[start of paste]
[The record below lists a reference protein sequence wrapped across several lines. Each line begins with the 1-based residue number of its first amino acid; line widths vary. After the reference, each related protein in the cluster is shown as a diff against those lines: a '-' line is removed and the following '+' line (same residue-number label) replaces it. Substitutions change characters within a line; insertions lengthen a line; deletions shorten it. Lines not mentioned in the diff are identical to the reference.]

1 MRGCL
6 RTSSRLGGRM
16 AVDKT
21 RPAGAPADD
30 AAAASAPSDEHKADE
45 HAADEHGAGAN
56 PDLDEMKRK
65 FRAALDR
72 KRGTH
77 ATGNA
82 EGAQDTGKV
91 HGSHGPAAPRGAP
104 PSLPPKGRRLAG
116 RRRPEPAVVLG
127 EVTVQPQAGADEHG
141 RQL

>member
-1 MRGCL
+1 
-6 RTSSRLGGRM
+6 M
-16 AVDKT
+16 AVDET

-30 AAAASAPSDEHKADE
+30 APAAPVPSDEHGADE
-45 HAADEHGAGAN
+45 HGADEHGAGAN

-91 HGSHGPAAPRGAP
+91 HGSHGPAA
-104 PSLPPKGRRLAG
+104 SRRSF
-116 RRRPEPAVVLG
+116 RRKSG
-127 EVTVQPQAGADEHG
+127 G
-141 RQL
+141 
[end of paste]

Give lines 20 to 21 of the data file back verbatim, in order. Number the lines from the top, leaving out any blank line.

+1 
-6 RTSSRLGGRM